The State of Colorado has approved the early closure of 660MW of coal-fired generation, which will be replaced by renewables and battery storage technologies.
The Colorado Public Utilities Commission (PUC) voted unanimously to allow for the early closure of two coal-fired units at Xcel Energy’s Comanche power station, which represents approximately one-third of the region’s remaining coal fleet.
The coal units will be replaced with a $2.5 billion (£1.9bn) investment in renewables and battery storage, including 1.1GW of wind, 707MW of solar and 275MW of battery storage across the state.
The transition is estimated to save ratepayers between $213 million (£164m) and $374 million (£288m).
By 2026, Colorado’s energy mix is expected to be made up of 55% renewable energy, up from 28% in 2017.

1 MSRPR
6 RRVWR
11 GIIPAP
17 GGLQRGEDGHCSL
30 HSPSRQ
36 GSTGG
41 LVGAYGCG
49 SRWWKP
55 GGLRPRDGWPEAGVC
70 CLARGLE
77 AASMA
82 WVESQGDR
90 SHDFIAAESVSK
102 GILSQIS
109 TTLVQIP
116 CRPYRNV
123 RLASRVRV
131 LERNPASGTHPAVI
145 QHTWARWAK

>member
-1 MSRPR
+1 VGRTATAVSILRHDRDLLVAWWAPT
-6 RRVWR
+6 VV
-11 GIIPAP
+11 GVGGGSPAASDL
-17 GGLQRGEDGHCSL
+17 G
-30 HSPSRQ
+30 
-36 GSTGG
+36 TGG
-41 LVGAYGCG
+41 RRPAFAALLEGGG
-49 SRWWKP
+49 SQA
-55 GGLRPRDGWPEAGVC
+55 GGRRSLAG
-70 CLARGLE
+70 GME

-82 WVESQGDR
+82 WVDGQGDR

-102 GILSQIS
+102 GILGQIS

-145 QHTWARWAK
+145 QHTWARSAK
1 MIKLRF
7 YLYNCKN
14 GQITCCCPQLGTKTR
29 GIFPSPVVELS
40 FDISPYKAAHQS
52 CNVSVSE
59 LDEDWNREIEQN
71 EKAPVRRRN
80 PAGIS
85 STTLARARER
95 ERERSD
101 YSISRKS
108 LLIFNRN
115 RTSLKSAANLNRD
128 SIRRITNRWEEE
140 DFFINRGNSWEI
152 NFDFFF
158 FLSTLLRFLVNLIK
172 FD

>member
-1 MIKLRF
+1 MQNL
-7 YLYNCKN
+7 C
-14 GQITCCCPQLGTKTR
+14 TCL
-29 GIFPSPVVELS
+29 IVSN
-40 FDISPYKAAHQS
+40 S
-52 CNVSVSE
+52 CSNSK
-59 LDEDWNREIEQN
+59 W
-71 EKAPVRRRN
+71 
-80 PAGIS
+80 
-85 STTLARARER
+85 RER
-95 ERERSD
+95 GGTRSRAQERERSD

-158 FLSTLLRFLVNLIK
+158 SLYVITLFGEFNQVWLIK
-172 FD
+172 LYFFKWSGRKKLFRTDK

Coal made up 44% of Colorado’s electrical generation last year, which would decrease to about 24% under the plan.
By the same year, the utility estimates its carbon emissions will be approximately 60% lower than in 2005.
Xcel Energy CEO Ben Fowke said: “We can have a future reliable, cheap, resilient grid that is 100% powered by clean energy.
“I will tell you, it’s not a matter of if we’re going to retire our coal fleet in this nation, it’s just a matter of when.”
The Colorado PUC must now formalise its support in a written decision by the 4th September.